(by Dustin Putman
In my 2011 review of "Insidious," it was suggested that director James Wan had a tendency of being overly self-congratulatory, his onscreen credit so large and bold and lingering during both the opening and ending titles that it would make even someone as allegedly egotistic as M. Night Shyamalan blush. With an uneven résumé up to that point consisting of 2004's "Saw," 2007's "Dead Silence," and 2007's "Death Sentence," it was concluded that Wan had not quite proven what the credits slyly suggested: that a master filmmaker of noted importance was in charge. With time comes perspective, however, and in the two years and four viewings since that original review of "Insidious," the film has only grown in impact. It's just as leap-out-of-your-seat chilling as it was the first time, and Wan's skill deconstructing the family unit while delving into supernatural subject matter that bypasses obvious frights while getting to the true heart of darkness and the unknown is virtually second to none. If "The Conjuring" is perhaps a fraction less rattlingly scary than "Insidious," that's still far creepier than the average studio-released horror films that come out these days. Credit must go to Wan for also not merely repeating himself; while it must have been tempting since both pictures are basically "haunted house" movies, this one never feels derivative. With a sure-footed elegiac pace and a keen understanding that anticipation and what we don't see is sometimes more affecting than the payoff, "The Conjuring" plays like a loving throwback to cinema of the '70s, the director comfortably joining company as reputable and varied as Alfred Hitchcock, John Carpenter, William Friedkin and Roman Polanski. Article continues below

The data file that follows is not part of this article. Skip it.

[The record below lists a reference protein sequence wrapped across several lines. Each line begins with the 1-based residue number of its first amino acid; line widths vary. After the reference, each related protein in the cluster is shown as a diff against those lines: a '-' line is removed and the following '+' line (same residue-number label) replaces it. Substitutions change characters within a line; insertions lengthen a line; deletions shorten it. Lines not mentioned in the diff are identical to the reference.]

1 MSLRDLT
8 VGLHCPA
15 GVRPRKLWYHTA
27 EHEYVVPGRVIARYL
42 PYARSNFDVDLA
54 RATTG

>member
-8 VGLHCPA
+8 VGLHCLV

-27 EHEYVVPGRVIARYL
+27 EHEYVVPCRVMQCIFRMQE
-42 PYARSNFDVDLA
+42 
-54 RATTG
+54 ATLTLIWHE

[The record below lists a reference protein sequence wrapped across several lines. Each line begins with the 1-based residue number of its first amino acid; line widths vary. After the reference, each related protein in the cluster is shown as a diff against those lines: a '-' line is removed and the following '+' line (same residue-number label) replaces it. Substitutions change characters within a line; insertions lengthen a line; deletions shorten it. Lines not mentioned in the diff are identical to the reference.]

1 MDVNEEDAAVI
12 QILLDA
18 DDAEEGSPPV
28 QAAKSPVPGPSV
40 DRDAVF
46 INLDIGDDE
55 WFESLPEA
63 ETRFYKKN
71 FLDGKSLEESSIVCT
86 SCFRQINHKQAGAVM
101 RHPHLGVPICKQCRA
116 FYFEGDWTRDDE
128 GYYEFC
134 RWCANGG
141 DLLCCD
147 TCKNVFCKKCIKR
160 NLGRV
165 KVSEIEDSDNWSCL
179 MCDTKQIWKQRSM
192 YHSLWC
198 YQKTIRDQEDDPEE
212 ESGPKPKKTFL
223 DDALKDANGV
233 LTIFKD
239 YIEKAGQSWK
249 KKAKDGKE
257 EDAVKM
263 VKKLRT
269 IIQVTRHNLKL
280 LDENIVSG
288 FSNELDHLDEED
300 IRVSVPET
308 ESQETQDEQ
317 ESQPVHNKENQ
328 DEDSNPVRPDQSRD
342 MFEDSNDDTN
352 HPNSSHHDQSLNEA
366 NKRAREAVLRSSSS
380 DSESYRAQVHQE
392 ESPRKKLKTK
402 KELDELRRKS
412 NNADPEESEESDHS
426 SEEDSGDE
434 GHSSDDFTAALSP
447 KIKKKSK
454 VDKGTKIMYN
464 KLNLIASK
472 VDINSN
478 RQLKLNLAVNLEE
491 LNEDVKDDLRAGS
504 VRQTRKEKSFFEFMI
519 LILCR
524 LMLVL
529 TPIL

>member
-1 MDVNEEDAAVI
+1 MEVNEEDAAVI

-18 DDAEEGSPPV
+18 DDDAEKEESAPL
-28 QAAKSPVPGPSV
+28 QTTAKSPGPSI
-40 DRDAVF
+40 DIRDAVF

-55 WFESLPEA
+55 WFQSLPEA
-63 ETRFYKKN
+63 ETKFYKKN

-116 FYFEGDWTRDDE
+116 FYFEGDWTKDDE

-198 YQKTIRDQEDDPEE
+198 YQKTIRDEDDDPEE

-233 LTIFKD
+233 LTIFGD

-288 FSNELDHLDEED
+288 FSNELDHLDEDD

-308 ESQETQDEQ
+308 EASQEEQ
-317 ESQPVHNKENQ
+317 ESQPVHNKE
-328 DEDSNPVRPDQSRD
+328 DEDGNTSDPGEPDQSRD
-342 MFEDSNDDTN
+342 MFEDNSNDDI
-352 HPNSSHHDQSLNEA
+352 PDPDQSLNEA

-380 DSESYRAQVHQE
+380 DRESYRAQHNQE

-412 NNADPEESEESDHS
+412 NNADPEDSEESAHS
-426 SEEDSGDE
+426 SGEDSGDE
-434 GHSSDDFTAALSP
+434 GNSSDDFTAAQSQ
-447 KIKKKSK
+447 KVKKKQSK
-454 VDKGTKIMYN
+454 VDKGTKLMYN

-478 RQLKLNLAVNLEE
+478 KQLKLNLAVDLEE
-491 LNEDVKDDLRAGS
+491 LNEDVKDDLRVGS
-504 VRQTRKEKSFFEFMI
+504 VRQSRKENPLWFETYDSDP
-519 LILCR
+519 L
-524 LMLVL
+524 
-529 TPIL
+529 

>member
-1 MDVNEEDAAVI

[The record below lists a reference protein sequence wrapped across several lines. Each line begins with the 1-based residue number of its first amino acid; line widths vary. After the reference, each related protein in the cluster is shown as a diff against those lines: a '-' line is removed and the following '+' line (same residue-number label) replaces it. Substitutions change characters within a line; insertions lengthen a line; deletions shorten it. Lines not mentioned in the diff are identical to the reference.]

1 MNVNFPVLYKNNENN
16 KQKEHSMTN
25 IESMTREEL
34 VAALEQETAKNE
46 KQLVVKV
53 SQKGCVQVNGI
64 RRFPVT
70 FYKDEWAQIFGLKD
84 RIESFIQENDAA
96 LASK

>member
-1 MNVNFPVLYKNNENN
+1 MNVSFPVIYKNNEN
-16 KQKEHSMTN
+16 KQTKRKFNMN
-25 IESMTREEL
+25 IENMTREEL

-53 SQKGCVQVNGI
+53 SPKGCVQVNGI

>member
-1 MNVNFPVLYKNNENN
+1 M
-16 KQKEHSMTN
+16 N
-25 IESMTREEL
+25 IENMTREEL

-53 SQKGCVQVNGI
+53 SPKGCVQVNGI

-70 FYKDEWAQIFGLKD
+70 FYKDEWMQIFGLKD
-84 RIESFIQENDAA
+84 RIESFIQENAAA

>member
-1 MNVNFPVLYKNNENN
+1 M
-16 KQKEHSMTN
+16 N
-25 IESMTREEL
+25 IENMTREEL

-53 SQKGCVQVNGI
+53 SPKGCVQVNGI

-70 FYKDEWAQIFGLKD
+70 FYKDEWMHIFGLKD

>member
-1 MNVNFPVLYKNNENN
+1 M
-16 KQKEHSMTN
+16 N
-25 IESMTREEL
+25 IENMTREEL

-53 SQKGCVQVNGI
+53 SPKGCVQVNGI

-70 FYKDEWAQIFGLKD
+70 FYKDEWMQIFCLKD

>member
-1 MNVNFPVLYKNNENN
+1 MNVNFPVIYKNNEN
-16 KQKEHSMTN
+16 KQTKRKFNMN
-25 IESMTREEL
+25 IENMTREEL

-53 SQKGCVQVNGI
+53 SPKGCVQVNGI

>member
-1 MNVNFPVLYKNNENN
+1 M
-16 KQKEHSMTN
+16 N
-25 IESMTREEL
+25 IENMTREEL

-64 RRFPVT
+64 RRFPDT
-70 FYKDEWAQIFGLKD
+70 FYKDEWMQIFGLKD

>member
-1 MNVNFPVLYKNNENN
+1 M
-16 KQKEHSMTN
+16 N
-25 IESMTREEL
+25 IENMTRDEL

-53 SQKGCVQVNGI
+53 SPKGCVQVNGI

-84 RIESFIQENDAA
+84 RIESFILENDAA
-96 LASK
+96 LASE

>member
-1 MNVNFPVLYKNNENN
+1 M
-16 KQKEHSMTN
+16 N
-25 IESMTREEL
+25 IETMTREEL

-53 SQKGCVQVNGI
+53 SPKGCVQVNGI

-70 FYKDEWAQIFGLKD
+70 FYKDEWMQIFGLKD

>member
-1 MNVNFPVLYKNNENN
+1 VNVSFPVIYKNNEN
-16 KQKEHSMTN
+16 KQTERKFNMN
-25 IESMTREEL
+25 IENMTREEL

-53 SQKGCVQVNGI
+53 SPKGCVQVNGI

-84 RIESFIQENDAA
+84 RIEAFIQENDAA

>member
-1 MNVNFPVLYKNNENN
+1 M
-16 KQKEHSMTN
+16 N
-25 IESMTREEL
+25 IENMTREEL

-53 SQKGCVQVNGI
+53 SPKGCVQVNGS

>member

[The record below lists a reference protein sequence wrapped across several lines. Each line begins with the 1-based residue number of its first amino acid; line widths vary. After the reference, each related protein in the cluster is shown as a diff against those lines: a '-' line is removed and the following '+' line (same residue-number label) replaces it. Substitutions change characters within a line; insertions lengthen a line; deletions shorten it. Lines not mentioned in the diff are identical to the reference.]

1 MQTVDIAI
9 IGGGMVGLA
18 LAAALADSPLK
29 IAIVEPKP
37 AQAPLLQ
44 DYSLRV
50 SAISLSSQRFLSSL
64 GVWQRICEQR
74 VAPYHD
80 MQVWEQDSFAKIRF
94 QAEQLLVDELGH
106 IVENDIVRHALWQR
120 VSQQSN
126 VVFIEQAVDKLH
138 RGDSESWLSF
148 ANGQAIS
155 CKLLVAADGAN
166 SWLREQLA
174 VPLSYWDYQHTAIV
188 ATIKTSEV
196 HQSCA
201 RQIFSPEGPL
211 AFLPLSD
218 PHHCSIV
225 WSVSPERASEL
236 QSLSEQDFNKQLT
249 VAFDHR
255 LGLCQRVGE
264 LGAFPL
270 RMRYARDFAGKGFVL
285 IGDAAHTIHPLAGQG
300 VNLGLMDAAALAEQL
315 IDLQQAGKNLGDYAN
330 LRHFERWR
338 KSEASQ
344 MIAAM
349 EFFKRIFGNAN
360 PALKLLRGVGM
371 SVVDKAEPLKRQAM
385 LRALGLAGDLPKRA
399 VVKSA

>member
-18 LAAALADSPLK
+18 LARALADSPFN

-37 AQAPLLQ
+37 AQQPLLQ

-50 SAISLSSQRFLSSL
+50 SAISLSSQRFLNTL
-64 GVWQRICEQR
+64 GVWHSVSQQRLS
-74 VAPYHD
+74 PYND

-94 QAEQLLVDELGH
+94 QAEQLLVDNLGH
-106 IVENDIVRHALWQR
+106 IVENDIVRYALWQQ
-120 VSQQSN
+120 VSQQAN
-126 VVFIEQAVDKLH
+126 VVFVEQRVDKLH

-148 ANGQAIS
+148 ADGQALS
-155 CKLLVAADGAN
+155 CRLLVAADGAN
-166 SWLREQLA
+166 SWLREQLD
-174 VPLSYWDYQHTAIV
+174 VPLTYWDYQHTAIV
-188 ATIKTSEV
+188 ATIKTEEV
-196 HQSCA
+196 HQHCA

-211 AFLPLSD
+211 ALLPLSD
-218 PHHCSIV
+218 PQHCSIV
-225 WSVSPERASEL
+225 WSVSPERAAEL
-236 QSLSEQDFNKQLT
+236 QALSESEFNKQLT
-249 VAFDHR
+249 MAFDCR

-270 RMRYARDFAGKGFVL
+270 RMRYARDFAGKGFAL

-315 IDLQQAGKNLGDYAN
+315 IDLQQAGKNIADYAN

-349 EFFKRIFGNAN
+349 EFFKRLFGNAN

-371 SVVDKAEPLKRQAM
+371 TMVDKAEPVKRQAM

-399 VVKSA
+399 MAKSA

Based on the true accounts of married paranormal investigators Ed (Patrick Wilson) and Lorraine Warren (Vera Farmiga), the film centers upon one of the most difficult and daunting cases of their careers. The year is 1971, and the Perron family—Carolyn (Lili Taylor) and Roger (Ron Livingston), along with their five daughters—are excited about their fresh start as they move into an old Harrisville, Rhode Island, farmhouse that they bought at auction. Carolyn notices that the clocks keep stopping every night at 3:07 a.m., a rank smell of rotting meat seems to permeate certain rooms before vanishing in the morning, and on only the second day in the house the family dog is found dead outside. Then things get seriously strange, with middle daughter Christine (Joey King) terrorized in the night and youngest April (Kyla Deaver) gaining an imaginary friend named Rory who allegedly appears in the reflection of a music box mirror every time the lullaby stops. Worried first and foremost about the safety of her family, Carolyn seeks out the Warrens, noted clairvoyant Lorraine and demonologist expert Ed. Immediately, Lorraine senses a terrible energy that has latched onto the Perrons, unwilling to let go. As their investigation continues, Lorraine's research into the previous owners reveals a grisly tale of madness, satanic rituals, child murder and suicide.